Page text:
BGSU alumna plays critical role in helping COVID-19 patients recover


Sara Houlihan ’09 has important, challenging role as physical therapist at Michigan Medicine

By Anne-Margaret Swary

When Sara Houlihan ’09 began her career as a physical therapist, she was excited to help people by getting them back to their lives and activities after illness or injury. She never imaged she would be on the front lines of a worldwide pandemic one day.

But as a clinical specialist based in Ann Arbor, Michigan, that is where she has found herself in recent weeks as COVID-19 cases have spread throughout the state. Physical therapists have an increasingly important and challenging role to play as patients recover from coronavirus.

“Before COVID-19, I was spending a lot of time on the general medicine floor doing direct patient care,” said Houlihan, who graduated from BGSU with her applied health science degree and is employed with Michigan Medicine at the University of Michigan. “Our team works with patients to get them up and mobile. We help them increase their strength, endurance, balance and overall functional health, as well as assess their home setup before they are released.”

But as the number of COVID-positive cases began to grow throughout the hospital, it became all hands on deck.

“We’ve transferred a lot of sick patients from the Detroit area because we luckily had a significant number of ventilators and ICU beds available as they were running out,” she said.

During the early stages of coronavirus’s spread throughout the state, she was focused on helping get healthy patients stabilized and get them home to eliminate their exposure risk and also free up beds as more units of the hospital were converted to COVID floors. But as COVID-19 cases skyrocketed, her priority shifted to providing therapy to patients as they recovered from the virus.

“We have had over 100 percent increase in patients that are COVID-positive since this started,” she said. “Now that patients are getting to the recovery phase, our work is very important.”

Patients who have been on a ventilator intubated and sedated for weeks at a time are incredibly weak as they emerge from their illness, she said. COVID patients in particular seem to have intense ICU-acquired weakness — more so that ordinary ICU or ventilator patients. 

“The trickiest thing that we’re running into is that there’s not one ‘normal’ thing we’re seeing in COVID; it affects everyone differently,” she said. “Some of these patients are fatigued just from sitting up for a few minutes. They also have unique issues that arise from needing to be prone, or on their stomachs, for so long to help aerate their lungs.”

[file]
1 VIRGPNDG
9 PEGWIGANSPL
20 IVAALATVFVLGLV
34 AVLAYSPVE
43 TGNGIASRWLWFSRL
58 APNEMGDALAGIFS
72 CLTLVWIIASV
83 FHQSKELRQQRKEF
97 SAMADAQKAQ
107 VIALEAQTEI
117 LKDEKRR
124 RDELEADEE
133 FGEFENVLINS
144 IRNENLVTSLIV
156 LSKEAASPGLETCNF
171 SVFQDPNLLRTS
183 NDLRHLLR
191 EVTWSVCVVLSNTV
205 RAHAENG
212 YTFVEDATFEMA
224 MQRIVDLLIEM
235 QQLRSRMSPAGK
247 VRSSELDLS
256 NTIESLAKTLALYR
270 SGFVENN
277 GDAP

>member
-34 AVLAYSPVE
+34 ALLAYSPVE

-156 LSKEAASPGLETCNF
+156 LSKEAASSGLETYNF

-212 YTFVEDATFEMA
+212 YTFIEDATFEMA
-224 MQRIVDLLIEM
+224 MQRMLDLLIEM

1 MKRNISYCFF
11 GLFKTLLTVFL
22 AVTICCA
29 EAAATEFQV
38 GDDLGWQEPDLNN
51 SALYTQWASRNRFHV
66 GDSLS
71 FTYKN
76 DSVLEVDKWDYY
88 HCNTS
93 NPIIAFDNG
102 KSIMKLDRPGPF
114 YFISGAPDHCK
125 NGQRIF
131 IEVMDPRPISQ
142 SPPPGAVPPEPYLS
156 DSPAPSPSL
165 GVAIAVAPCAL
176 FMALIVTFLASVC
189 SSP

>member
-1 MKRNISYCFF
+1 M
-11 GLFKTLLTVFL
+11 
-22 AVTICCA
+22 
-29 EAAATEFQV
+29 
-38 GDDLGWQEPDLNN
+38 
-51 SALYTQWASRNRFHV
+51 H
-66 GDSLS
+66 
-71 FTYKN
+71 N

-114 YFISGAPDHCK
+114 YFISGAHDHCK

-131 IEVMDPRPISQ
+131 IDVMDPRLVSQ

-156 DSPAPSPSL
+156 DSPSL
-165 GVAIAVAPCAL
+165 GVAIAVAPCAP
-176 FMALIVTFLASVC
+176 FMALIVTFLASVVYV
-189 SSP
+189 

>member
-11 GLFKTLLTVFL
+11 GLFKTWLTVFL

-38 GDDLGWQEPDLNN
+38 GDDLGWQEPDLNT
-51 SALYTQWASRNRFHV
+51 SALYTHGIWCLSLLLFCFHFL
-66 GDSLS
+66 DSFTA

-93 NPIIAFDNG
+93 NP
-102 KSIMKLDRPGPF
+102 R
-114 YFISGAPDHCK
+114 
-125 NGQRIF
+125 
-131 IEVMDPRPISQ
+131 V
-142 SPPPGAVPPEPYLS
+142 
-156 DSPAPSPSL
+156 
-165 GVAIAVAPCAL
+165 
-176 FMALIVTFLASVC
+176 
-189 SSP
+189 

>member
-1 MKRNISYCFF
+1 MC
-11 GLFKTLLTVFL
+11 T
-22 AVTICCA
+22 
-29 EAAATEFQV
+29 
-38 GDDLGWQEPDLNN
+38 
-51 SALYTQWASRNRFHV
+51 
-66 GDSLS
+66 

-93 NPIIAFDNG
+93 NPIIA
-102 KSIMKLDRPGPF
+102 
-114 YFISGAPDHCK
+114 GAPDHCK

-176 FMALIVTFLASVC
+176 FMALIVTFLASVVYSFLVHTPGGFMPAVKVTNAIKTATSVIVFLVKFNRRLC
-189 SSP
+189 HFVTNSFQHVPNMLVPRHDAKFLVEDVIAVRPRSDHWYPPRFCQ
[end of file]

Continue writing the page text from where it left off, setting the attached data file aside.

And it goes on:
The other challenging aspect of Houlihan’s work during the pandemic is helping families of coronavirus patients prepare to care for their loved ones once they are released from the hospital.

“A lot of my job is family training, and with the visitation restrictions we have in place, I’m not able to meet with families face-to-face and give them that critical discharge information first-hand,” Houlihan said.

So, like many workers across the world, she’s transitioned to video chats and phone calls from patient hospital rooms to provide critical post-care training in most cases. But there’s also the patients whose entire families have been affected by coronavirus, and no one remains well enough to help them when they get home.

“We also don’t know what kind of outpatient physical therapy is going to be available to them, so we are also trying to create exercise programs and outpatient physical therapy plans for our patients to do at home to ensure they are successful in their recovery,” Houlihan said.

Her work these days impacts every aspect of her life. From the deep marks etched on her face from face shields at the end of the day, to the new routine she must follow when she gets home to minimize carrying germs inside. Her parents have even taken over care of her dog temporarily so she doesn’t have to worry about finding time to walk her or keeping her out of the “contaminated” area of her house where all dirty hospital clothes and even her lunch box is kept. She only drives her car to work to minimize any cross-contamination.

Through it all, she tries to remember lessons she learned during her time at BGSU about connecting with people and overcoming adversity.

“Even in the midst of this pandemic, I still love what I do because I love what I’m able to help people,” she said.“It’s scary, but it’s also great to meet that challenge and that need, and know that we are helping people.”

For those who know Houlihan, it’s no surprise she has risen to the challenge.

“I met Sara when she was on campus in 2018 as a 10 Under 10 honoree, and I was impressed by the intensity of her commitment to her profession,” said Dr. James Ciesla, dean of the BGSU’s College of Health and Human Services.

“Sara has had remarkably accomplished career for such a recent graduate,” he added. “It didn’t surprise me to learn that she was involved right in the thick of the pandemic — working directly with hospitalized acute COVID-19 patients — given the commitment she has shown to her career and to her alma mater.

“Sara doesn’t do anything halfheartedly. She is a true representation of the Falcon spirit. We are so proud of her.”

Updated: 04/30/2020 09:26AM